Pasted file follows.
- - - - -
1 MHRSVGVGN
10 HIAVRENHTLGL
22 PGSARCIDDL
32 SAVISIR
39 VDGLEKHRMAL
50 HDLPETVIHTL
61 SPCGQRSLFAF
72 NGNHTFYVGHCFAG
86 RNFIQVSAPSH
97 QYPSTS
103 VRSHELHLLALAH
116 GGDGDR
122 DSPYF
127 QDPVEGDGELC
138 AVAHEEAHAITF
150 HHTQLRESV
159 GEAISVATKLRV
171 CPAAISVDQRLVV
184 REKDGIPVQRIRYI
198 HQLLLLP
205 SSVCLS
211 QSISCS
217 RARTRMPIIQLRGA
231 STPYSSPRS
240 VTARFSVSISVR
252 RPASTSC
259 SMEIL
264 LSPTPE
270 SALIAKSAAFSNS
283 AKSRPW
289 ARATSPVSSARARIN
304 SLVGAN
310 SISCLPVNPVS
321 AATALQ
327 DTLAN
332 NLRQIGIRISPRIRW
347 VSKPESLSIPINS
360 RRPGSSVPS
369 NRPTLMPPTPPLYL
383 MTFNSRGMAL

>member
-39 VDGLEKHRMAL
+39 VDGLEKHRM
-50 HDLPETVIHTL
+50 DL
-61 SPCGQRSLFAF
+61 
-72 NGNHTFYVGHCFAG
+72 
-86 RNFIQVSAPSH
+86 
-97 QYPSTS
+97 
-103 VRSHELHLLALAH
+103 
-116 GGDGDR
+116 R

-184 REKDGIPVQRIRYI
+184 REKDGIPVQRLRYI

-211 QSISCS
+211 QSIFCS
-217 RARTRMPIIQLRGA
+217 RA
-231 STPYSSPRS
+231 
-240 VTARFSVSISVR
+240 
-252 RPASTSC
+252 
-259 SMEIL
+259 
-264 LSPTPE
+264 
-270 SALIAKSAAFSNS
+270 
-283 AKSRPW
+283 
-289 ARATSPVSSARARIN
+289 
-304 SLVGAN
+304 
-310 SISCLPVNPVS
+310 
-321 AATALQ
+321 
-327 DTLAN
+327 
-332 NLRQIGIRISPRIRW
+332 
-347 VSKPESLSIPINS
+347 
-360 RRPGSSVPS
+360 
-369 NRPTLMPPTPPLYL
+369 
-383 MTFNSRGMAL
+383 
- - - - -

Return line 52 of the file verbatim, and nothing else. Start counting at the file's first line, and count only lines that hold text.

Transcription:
-97 QYPSTS